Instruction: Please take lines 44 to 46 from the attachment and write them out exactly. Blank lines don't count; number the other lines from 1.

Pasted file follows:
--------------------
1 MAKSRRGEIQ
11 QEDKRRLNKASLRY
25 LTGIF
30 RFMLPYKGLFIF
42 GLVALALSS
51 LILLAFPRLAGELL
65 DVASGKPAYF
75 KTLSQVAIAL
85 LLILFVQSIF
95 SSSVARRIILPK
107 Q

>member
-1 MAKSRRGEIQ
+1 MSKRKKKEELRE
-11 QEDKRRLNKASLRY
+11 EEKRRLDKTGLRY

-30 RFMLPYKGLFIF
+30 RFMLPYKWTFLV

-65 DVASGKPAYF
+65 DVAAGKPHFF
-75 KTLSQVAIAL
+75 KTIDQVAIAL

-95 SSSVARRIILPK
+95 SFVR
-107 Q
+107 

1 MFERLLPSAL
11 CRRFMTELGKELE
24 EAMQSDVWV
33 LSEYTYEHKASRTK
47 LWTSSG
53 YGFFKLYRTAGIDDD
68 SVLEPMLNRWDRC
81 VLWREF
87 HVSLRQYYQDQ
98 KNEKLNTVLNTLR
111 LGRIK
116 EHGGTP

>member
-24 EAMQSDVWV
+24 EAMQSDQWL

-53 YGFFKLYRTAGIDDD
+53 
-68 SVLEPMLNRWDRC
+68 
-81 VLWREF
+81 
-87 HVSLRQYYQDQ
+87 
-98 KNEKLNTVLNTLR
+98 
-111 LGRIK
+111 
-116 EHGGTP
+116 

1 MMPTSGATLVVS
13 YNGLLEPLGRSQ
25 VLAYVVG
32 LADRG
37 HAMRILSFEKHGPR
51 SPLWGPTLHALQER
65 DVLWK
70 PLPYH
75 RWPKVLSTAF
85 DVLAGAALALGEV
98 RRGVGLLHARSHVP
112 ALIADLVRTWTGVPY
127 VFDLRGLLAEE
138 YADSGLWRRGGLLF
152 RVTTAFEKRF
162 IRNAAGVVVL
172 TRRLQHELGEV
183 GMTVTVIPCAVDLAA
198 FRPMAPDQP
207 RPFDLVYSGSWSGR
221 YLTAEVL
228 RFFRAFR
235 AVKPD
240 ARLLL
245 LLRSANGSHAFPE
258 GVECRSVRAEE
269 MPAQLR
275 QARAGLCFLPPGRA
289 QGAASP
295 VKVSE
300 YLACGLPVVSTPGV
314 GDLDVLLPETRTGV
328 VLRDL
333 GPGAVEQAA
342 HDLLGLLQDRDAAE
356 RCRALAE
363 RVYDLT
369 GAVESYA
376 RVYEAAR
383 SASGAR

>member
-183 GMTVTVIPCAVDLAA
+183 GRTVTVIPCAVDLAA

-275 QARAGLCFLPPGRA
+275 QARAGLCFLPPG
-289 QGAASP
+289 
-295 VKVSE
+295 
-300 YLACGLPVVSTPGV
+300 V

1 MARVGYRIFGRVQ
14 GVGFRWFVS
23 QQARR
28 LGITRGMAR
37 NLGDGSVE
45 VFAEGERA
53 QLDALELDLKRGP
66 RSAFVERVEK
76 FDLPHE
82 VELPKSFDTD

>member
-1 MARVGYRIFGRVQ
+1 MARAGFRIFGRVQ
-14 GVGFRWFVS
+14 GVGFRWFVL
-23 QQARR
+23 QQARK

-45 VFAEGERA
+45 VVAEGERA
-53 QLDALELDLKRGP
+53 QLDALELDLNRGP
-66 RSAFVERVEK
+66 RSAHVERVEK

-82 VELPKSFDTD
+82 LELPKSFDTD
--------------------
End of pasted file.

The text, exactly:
-68 SVLEPMLNRWDRC
+68 
-81 VLWREF